Wilbury Group finds the absurd in Ionesco play
The sad news is that Perishable Theatre has thrown in the towel after 26 years of providing cutting edge theatre at 95 Empire Street in Providence.
The happy news is that AS220, the successful arts organization, has taken over the next-door space and made it available to a number of nomadic theatre groups.
The Wilbury Group is one of those organizations. This collaboration of artists has performed in old, spacious, run-down factories and a small, crowded waterfront facility. The space at 95 Empire St. fits perfectly into their up-close, in-your-face theatrical style.
Wilbury has taken on Eugene Ionesco’s absurdist play “Exit the King” and made it their own. A most-talented cast of six has taken the comedy/tragedy and filled the tiny space with action that requires split-second timing and attention to detail. The actors have some of the most hilarious entrances I’ve ever seen. Their exits are a bit more somber.
“You’re going to die at the end of the show,” King Berenger’s first wife tells him (and the audience), so we know that after two hours of the play, done in one long act, the king will certainly exit.
Before that, we learn that the king is deathly ill and having a rough time dealing with his mortality. His kingdom has gone to the dogs, as he has successfully killed most of his subjects.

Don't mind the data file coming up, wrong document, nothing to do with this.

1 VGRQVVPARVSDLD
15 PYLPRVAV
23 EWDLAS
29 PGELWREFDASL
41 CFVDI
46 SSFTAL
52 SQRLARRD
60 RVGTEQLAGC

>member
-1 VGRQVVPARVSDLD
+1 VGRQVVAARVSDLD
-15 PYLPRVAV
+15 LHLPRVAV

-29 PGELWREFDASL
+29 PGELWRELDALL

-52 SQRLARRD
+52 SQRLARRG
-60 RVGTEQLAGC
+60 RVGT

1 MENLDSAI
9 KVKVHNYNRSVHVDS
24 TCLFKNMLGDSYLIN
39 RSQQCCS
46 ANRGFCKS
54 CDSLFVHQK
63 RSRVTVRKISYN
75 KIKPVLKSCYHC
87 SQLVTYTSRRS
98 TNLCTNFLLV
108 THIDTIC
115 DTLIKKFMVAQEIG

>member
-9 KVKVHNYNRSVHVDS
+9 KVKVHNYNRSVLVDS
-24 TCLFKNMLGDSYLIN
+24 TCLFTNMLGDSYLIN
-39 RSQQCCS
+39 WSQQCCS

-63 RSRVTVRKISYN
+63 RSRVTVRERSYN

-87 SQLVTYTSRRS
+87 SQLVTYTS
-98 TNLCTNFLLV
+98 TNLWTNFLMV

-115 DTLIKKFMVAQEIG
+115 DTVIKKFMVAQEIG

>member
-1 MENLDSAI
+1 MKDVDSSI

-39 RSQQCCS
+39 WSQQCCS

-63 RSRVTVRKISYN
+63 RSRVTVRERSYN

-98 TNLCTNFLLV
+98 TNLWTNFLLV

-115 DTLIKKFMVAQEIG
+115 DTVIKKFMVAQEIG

The king (Jed Hancock-Brainerd) had never thought much about his future, thinking he was immortal. His first wife, Marguerite (Rebecca Noon), keeps reminding him, while his second wife, Marie (Lara Maynard), leads him in his denial.
“Why was I born, if it wasn’t forever?” the king asks.
What we get beneath the surface of this very funny play is the author struggling with his own death. Hancock-Brainerd is a great physical actor, as he goes through the death process. He is “helped” by his doctor, a hysterical Bobby Casey, and his maid, a doubly hysterical Melissa Bowler.
Maids’ roles are usually reserved for the more inexperienced actor, but Bowler takes the role to high levels. An accomplished comedienne in her own right, she steals the show whenever she is on stage.
Rounding out the cast is Jeff Hodge as the guard who repeats the king’s silly proclamations.
All have their moments in this clever play, filled with a number of analogies about dealing with one’s inevitable death.
“Exit the King” is at 95 Empire St. through Sunday, Jan. 15. Tickets are $20, $15 for students and seniors, with a pay-what-you-can Sunday at 2 p.m. There are performances Thursday through Sunday at 7:30 p.m.